John was declaring that the kingdom of heaven was at hand; the Messiah and His salvation had arrived. John was proclaiming this would change everything. Salvation had come from heaven to earth in Jesus Christ. This salvation reality radically would change how we live our lives, all that we do, the way we work, how we do what we do.

John addressed this change when he said to the crowd, “Anyone who has two shirts should share with the one who has none, and anyone who has food should do the same” (Luke 3:11). Followers of the Messiah, those who were “making His path straight,” no longer were to overlook the needs of those around them.

John caused such a stir in the region that “even tax collectors came to be baptized.” They inquired of John in Luke 3:12, “Teacher, what should we do?” John addressed this question, not with a rebuke, asking them to change their vocation, but with a charge to change the way they did their jobs. “‘Don’t collect any more than you are required to,’ he told them” (Luke 3:13). The tax collector’s faith and baptisms were to change how they conducted their vocation.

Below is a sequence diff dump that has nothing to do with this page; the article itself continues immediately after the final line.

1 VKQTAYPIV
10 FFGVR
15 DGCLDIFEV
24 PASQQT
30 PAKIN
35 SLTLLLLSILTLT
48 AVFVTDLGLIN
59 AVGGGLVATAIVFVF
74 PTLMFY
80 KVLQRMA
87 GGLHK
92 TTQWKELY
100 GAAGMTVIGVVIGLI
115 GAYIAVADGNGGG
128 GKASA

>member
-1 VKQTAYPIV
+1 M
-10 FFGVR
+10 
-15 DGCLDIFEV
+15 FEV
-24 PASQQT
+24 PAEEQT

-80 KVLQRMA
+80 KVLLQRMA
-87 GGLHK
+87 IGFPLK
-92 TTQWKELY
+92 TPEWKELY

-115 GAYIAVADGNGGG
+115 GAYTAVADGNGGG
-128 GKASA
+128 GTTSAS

The soldiers that were in the crowd that day asked John what they should do and he responded, “Don’t extort money and don’t accuse people falsely—be content with your pay” (Luke 3:14). John did not say for them to stop being soldiers. He asked them to change how they did their jobs as soldiers and followers of the Messiah.

What it looked like to be a child of God was beginning to take on a new form. The way in which work would be done and the way in which lives would be lived in light of the Messiah’s salvation and presence were subject to redemptive change. This is the same for us today. Salvation and God’s presence in our lives has real implications for redemptive and restorative change in how we live and work.